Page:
Stavanger, Norway is situated on the southwestern coast of Norway (in the county of Rogaland); 600km from Oslo, the capital of Norway, and lies on a line of latitude level with the southern tip of Alaska. This United States Air Forces in Europe (USAFE) geographically separated unit (GSU) provides DoD and DoS personnel assigned to Norway, Joint Headquarters North (JHQ NORTH), Sweden and Denmark with transportation, communications, and personnel support. It manages logistics and Status of Forces Agreement support for collocated operating base (COB) and Marine Expeditionary Brigade (MEB) pre-positioning programs valued at over $1.2 billion. The facility population consists of 11 Active Duty Officers, 25 Active Duty Enlisted, 80 Family Members:, and 2 Civilian Employees.
In 1125, work began on the Stavanger Cathedral and in the same year Stavanger was officially recognized as a city. Its growth was slow, and by 1800 there were still only 2,000 inhabitants. By 1900 this number had increased to 30,000 due to thriving fishing and shipping industries. Before the second world war, production of tinned sardines was the town's most important industry. The post-war years proved difficult until the 1960's when Stavanger became the oil capital of Norway. Today, after 30 years of economic growth, it has developed into a modern cosmopolitan, multi-cultural and prosperous city. A large percentage of the Stavanger populous is oil workers from numerous companies and countires (the UK and US inhabitants are the large percentage of the foreign workers). The excellent economy has allowed for the preservation of the special architecture and individuality of the town. The result is a pleasant blend of new and old in a large, but friendly provincial town populated by some 105,000 making it Norways's 4th largest city.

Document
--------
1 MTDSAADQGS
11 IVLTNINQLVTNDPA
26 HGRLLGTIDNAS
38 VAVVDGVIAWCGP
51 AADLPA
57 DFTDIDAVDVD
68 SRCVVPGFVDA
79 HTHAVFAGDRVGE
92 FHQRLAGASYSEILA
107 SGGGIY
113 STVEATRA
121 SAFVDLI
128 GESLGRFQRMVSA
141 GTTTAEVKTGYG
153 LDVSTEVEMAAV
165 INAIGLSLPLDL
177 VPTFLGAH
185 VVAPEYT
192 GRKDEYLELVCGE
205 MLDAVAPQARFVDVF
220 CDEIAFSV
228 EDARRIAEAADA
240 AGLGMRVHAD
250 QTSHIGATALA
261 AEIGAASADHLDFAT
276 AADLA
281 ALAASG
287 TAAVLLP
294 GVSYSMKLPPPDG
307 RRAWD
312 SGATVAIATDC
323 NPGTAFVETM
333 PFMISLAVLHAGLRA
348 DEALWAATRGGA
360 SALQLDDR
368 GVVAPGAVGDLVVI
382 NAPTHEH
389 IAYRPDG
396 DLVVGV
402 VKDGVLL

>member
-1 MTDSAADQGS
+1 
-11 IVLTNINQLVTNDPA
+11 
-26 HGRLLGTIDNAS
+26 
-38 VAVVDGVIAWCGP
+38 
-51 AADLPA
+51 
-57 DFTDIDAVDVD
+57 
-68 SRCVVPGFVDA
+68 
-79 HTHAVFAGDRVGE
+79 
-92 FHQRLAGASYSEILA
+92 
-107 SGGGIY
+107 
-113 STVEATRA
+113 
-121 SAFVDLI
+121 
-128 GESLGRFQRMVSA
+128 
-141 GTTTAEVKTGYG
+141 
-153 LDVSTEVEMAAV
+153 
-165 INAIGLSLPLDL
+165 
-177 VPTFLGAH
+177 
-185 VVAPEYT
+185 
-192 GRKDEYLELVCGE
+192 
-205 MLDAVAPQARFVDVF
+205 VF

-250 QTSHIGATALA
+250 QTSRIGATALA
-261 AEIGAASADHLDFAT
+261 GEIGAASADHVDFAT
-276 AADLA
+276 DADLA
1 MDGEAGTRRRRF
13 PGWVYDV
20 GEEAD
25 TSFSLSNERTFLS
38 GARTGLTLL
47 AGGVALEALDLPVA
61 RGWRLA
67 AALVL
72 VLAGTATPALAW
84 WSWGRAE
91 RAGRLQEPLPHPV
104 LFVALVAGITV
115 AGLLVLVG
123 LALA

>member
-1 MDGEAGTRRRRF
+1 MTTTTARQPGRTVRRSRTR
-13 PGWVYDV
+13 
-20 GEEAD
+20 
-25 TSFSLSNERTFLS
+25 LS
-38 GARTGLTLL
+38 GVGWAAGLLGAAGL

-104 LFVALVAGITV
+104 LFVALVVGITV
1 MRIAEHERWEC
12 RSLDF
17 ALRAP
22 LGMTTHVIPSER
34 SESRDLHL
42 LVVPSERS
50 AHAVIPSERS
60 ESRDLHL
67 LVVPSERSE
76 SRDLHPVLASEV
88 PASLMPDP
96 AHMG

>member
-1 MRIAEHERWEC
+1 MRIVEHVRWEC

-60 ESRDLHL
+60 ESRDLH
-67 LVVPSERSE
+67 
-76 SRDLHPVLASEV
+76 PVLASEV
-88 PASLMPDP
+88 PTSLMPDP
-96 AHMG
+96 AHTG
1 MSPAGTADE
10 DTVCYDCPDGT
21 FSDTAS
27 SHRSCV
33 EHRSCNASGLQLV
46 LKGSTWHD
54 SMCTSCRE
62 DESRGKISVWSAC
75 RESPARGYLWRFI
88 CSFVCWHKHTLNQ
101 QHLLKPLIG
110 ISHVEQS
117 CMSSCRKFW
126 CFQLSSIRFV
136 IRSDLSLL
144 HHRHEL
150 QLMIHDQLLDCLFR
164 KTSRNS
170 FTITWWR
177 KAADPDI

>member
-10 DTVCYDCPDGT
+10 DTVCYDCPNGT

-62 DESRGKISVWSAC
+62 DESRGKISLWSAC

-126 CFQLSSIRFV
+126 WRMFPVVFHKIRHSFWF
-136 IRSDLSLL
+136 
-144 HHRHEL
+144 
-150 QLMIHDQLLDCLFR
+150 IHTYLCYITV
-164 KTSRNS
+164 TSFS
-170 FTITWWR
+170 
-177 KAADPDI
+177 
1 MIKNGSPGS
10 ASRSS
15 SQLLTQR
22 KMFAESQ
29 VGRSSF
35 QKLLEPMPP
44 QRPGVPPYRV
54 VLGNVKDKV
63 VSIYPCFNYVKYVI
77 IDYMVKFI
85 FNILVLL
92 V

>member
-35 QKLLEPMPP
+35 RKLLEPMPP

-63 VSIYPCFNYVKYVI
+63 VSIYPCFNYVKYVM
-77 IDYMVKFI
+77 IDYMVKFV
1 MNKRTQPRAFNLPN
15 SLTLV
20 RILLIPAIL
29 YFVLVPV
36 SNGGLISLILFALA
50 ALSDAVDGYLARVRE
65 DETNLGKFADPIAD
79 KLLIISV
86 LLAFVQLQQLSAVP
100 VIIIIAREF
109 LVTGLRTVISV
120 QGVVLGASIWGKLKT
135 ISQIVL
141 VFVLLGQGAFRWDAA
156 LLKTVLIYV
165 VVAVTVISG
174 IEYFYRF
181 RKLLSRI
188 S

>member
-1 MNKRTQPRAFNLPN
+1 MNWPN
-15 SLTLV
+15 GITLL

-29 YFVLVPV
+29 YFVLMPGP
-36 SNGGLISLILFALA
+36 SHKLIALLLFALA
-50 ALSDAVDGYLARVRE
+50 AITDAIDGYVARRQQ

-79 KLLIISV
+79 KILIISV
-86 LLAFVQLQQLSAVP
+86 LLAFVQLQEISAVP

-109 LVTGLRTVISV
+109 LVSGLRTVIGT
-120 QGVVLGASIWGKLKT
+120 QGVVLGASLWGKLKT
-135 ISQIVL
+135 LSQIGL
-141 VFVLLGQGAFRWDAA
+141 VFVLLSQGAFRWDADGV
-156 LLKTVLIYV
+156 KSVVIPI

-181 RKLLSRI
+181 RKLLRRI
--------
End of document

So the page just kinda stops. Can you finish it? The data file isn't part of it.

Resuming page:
The Norwegian coastline is 21,000 km long with hundreds of fjords and inlets. It is a rugged, mountainous country with limited rail and road communications when away from the main centers of population. Travel between Stavanger and Trondheim normally requires transportation via ferry or by tunnel. The city of Bergen is 125 km north of Stavanger but will take up to 6 hours by road and approsimately 600 NOK in ferry charges. Air travel is increasingly important and is the only really practical method of covering the large distance between the major cities. Olso is 9 hours away by road (12 hours in the winter snow). Norway, with an area of 386,958 square km has a population of around 4.5 million, most of which are located in the southern part of the country.
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